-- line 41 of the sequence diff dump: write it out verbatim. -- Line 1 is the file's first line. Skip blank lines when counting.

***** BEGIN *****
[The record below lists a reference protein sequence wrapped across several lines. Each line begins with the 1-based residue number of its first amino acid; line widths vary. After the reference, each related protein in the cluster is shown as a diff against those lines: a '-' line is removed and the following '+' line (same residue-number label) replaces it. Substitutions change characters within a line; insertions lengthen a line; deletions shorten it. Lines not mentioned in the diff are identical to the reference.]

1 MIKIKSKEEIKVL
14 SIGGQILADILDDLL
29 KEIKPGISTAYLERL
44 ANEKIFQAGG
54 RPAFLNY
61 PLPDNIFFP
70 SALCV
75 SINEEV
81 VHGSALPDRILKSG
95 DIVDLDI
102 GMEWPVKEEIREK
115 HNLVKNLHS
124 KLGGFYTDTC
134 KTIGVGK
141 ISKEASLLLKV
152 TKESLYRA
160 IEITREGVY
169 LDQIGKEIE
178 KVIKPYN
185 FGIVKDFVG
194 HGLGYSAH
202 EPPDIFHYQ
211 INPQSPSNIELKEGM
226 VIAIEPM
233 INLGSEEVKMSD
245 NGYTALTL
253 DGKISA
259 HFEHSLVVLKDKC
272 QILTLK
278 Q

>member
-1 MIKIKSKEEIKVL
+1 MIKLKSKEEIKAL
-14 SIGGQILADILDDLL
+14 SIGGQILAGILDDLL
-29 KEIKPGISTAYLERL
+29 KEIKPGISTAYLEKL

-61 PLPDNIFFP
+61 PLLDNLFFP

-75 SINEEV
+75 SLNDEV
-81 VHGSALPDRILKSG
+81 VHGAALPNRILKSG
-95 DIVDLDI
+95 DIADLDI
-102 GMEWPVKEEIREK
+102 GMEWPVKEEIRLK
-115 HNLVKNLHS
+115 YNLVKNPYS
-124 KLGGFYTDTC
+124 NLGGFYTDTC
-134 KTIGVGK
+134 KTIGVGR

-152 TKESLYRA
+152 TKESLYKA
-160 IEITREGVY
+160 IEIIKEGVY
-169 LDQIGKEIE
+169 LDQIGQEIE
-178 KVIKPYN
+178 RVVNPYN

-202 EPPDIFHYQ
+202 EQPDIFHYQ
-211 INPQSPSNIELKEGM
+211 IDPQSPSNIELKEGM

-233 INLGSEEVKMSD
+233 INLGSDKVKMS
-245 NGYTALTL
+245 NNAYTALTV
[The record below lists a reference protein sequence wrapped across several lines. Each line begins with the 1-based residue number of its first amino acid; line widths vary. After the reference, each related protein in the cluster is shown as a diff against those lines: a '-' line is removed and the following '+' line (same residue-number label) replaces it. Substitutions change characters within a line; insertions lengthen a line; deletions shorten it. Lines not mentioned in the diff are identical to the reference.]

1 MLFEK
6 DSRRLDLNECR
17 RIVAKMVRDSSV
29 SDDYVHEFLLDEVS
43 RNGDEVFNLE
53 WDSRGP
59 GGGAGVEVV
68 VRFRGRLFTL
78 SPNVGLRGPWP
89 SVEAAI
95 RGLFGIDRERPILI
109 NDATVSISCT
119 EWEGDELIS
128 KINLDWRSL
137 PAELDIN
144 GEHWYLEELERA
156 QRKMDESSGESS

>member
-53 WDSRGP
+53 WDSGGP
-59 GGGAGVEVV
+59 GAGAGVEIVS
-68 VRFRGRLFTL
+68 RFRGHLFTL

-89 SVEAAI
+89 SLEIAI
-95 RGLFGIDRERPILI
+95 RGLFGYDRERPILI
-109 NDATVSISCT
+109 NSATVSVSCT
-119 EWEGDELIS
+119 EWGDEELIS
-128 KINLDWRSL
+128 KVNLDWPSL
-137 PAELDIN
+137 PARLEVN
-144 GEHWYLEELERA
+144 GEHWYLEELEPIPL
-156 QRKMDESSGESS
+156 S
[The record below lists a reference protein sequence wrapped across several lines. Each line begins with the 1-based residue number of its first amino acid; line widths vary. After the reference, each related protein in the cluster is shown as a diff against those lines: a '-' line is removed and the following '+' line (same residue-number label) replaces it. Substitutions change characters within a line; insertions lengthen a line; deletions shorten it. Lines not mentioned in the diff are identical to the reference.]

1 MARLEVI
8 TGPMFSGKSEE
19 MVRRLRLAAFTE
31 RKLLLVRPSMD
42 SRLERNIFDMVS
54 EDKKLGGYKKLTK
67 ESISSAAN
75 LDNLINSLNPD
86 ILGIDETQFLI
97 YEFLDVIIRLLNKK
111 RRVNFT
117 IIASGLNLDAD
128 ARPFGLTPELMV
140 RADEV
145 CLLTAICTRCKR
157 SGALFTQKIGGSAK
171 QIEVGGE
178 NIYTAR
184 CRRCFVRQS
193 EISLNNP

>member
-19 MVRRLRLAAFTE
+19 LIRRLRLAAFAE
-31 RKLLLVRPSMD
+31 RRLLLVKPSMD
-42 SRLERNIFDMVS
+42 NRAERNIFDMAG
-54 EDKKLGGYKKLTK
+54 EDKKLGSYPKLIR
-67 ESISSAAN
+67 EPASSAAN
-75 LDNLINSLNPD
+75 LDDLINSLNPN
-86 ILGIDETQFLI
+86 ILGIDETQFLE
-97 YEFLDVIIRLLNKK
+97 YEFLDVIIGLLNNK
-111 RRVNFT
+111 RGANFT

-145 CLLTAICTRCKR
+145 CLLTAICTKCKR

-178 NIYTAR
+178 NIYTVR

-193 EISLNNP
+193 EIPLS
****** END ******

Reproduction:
-75 SINEEV